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Yoga class stretches the limits of the thermostat | Health

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Yoga class stretches the limits of the thermostat
Yoga class stretches the limits of the thermostat

The ancient practice of yoga started in India as a physical, mental, and spiritual discipline.

Modern yoga in the United States focuses on the physical benefits of poses and stretches.

A modern variation keeps the poses and stretches but really heats up the room.

Yoga student Mieko Olson said, "It makes me stronger. It makes me stand up taller. It's great."

She moved to Knoxville from Seattle about a year ago. That's where she first tried hot yoga.

"Yoga for me reduces stress and hot yoga in particular helps me shake the weight off that I sometimes pick up so it's amazing that way and afterwards you just feel great. Really refreshed and energized," she said.

Cindy Coats is co-owner of Real Hot Yoga.

She's practiced yoga for more than a dozen years.

"Basically yoga is yoga," she said. "And it's been around for many thousands of years and there's lots of different versions of it but what we've found is with a heated room you're more flexible so you get a deeper, safer stretch."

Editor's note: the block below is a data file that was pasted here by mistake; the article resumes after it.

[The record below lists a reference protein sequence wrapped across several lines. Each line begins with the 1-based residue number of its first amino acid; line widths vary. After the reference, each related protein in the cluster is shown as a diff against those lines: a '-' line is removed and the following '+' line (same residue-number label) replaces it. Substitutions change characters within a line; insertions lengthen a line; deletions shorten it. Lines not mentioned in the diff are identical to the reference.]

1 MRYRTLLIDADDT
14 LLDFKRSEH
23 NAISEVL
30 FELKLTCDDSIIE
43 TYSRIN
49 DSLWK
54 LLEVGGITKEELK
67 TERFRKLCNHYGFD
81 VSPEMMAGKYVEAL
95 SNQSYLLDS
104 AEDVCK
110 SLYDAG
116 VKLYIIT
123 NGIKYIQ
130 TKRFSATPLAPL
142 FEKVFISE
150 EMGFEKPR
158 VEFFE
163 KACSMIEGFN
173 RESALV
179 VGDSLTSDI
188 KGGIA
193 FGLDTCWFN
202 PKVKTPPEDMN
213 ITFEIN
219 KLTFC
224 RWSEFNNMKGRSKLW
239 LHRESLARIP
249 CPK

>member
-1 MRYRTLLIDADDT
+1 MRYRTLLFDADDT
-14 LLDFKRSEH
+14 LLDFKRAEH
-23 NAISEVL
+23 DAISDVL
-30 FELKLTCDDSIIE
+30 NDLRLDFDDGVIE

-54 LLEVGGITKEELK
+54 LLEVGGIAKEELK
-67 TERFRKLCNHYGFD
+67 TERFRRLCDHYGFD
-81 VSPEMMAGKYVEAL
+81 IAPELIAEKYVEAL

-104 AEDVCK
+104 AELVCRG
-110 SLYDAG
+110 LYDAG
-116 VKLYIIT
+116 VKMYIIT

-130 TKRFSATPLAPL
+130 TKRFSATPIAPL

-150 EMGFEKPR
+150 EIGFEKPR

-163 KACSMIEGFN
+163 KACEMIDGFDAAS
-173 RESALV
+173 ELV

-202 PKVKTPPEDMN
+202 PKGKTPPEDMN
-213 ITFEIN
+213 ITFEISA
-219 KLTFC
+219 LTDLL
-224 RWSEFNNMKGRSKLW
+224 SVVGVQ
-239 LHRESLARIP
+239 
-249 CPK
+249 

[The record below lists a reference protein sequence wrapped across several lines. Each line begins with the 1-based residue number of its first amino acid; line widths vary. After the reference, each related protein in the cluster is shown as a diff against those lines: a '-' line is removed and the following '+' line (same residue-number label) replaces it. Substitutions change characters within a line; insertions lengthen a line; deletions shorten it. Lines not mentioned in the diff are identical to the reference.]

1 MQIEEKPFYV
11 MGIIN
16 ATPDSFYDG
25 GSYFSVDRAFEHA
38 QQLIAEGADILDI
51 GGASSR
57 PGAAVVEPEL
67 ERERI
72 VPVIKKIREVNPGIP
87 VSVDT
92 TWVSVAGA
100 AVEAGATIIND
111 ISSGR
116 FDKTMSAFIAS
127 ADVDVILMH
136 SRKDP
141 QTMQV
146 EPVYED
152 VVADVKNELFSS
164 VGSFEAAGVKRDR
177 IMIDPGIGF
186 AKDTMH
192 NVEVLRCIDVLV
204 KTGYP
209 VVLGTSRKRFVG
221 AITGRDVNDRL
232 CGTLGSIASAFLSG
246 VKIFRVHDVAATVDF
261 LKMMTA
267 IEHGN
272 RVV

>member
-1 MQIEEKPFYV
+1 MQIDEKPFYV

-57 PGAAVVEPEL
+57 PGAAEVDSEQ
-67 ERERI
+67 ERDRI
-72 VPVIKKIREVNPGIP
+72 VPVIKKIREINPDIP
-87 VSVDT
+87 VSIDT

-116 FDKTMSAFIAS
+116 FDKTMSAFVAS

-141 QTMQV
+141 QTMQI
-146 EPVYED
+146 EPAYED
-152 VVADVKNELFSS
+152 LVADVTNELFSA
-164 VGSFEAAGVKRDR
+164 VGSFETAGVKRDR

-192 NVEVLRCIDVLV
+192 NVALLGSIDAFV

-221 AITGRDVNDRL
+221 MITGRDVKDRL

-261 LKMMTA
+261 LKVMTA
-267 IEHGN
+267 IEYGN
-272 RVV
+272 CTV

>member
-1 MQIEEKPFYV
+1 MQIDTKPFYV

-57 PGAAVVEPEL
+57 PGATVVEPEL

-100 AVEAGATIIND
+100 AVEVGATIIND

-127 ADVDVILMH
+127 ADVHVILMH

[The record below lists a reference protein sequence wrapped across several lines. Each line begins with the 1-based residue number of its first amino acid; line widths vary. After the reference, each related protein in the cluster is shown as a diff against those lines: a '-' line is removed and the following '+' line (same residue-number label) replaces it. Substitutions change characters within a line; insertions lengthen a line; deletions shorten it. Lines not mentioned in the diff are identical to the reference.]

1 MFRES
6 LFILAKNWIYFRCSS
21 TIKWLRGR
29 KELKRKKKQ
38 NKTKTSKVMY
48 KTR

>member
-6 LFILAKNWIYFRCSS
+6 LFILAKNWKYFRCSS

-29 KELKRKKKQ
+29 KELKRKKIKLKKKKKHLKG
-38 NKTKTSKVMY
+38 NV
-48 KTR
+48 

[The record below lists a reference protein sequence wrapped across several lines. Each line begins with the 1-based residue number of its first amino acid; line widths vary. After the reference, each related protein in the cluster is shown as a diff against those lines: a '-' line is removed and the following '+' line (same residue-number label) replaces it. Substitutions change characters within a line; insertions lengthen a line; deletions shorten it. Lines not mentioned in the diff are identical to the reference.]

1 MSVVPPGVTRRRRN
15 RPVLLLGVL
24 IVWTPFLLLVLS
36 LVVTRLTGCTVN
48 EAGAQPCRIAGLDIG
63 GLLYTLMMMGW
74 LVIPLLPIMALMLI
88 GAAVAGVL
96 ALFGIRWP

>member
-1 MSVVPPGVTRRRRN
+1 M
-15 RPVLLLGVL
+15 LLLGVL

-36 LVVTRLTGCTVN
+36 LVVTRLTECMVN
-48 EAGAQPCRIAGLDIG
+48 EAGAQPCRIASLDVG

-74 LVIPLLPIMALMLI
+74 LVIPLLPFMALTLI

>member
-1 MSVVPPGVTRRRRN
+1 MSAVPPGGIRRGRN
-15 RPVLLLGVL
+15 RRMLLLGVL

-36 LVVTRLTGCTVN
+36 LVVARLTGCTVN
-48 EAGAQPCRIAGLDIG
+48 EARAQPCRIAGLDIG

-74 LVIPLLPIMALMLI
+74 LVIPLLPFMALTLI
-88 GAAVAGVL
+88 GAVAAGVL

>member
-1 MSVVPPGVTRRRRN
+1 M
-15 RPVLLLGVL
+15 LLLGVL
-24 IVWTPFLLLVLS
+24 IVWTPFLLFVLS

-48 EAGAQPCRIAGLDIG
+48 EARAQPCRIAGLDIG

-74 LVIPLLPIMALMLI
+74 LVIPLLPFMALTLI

The stretches happening in a room heated to 105 degrees are deep.

The studio features a specialized heating system.

"As the air travels through our ducts it removes over 99% of germs and bacteria, viruses, which I am so excited about with cold and flu season coming up. And then also the odor. Sometimes in a hot yoga studio that's the other problem that you have. And then we can also precisely control the humidity as well," Coats said.

Olson said, "It just kicks up your metabolism and makes you sweat and feels great. It feels great." :

When the owners designed the space they made sure to include showers so students can rinse off after a real hot yoga class.

"I use the one here more than at home now because I'm here all the time," Coats.

Real Hot Yoga opened last month in West Knoxville and Coats says the response has been positive.

"It turns out it's unanimous. Knoxville likes to sweat," she said.

She hopes to spread the word about the physical benefits of yoga.

"There's a lot of emotional and spiritual benefits but we leave that up to you to decide all those other benefits. We're going to focus on getting you a great workout, working your muscles, getting you sweaty, and then you can see what comes for you," she said.

And here's a little advice from Olson. Drink a lot of water before and after class.

"The 90 minute format I think can be intimidating if you haven't done hot yoga for 90 minutes before but you can do it," she said.

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